2. Adding sedative material. Once all the decay is removed, the dental professional will use a sedative material to protect the pulp from bacteria until the dentin can repair itself.
  3. Filling the cavity. Finally, a temporary or permanent filling is placed to strengthen the tooth and allow the patient to chew and bite normally.

Direct pulp capping occurs only on permanent teeth when the pulp becomes exposed. The American Academy of Pediatric Dentistry (AAPD) recommends using a direct pulp cap only on a primary tooth when exposure results from mechanical trauma. If exposure results from decay removal, indirect pulp capping, or a pulpotomy — the partial removal of pulp — is performed instead.

Indirect Pulp Caps

Indirect pulp capping occurs when the pulp tissue is close to the surface but not completely exposed. It usually includes two treatments spaced six to eight months apart. The indirect pulp capping procedure involves:

  1. Removing decay. The dental professional will remove most decayed tooth material but leaves a small portion to cover the pulp tissue.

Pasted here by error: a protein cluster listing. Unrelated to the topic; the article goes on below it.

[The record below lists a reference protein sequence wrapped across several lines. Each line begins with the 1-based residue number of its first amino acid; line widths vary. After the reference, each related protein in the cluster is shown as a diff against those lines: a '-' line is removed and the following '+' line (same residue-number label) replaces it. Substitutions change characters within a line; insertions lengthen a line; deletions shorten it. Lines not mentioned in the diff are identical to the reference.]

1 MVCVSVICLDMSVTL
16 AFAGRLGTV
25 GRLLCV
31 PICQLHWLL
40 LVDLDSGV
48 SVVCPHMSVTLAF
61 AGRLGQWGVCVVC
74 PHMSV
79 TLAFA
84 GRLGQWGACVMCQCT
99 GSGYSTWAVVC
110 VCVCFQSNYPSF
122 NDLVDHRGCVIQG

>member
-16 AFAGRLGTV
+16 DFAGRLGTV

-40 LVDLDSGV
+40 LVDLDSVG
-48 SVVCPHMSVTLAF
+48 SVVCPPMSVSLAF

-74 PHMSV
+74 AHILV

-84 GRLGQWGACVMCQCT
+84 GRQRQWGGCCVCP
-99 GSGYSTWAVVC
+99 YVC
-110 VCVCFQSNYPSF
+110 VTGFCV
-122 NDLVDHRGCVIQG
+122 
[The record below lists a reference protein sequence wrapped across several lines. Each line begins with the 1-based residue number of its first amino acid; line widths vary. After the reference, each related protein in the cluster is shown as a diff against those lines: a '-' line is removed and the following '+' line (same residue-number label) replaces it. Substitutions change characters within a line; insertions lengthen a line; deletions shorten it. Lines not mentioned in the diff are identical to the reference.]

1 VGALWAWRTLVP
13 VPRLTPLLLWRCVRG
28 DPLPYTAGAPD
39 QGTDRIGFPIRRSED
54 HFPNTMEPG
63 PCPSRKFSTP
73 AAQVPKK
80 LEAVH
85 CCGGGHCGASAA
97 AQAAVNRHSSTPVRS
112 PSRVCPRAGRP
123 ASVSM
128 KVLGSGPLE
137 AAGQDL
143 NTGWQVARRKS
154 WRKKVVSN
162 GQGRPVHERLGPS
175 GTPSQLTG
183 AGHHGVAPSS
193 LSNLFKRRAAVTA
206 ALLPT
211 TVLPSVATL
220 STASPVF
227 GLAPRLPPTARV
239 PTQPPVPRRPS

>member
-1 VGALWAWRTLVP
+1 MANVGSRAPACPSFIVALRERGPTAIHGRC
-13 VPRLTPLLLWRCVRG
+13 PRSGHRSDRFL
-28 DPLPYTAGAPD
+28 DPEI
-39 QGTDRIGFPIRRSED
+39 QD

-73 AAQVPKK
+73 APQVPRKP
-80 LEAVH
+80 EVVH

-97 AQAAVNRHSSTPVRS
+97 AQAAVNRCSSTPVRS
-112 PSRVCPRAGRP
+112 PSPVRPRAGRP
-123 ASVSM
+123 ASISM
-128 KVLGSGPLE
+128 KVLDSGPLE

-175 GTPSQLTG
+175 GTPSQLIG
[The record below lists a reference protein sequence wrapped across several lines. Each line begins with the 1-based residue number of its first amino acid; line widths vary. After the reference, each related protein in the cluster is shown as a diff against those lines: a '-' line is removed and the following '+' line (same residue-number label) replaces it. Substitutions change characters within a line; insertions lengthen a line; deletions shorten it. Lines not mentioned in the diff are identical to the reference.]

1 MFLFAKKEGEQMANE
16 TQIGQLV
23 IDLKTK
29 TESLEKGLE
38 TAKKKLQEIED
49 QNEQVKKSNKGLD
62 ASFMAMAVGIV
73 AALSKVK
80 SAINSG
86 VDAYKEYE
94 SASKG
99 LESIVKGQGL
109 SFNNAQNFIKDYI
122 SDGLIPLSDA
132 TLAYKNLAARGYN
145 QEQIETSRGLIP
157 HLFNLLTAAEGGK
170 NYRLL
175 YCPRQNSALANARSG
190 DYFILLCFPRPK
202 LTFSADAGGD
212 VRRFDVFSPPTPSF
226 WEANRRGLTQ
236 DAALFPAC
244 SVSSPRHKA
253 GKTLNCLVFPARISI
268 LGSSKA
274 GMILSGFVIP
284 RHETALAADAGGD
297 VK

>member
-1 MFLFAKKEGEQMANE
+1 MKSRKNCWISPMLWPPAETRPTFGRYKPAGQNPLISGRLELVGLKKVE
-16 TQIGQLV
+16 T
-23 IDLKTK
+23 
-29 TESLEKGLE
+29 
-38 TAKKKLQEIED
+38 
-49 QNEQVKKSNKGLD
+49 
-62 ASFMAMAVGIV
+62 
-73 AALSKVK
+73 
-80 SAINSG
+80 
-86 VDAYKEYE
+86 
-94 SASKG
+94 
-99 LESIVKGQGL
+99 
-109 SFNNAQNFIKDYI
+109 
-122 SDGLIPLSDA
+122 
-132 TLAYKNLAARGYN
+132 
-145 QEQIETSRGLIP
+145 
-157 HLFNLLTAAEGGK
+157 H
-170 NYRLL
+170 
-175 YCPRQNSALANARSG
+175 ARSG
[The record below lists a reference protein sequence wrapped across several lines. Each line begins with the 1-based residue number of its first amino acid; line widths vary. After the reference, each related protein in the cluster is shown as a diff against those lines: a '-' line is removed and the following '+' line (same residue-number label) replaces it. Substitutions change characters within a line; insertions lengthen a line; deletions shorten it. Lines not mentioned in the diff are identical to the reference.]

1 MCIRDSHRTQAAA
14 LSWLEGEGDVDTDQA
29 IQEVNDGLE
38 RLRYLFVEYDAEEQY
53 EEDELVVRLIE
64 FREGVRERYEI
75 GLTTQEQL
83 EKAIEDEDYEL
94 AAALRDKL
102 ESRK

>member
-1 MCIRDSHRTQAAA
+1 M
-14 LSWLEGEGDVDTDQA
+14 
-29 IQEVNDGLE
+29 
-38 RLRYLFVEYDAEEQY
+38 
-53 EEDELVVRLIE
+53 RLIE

2. Adding sedative material. Like direct pulp capping, a protective layer of sedative material is applied to the decayed dentin to promote remineralization.
  3. Filling the cavity. Next, the dental professional will place a temporary filling until you return for your second appointment.
  4. Evaluating the progress. Six to eight months later, the dental professional will remove the temporary filling to evaluate the healing. In many cases, the previously decayed dentin has regenerated, and any residual decay is removed.
  5. Providing permanent restoration. Finally, a permanent filling is placed to strengthen the tooth and allow the patient to chew and bite normally.

Typically, your dental professional will recommend indirect pulp capping when you experience no pain, but decay has penetrated the dentin so deeply that removal will expose the pulp. The AADP also recommends indirect pulp capping on almost all primary teeth and young permanent teeth.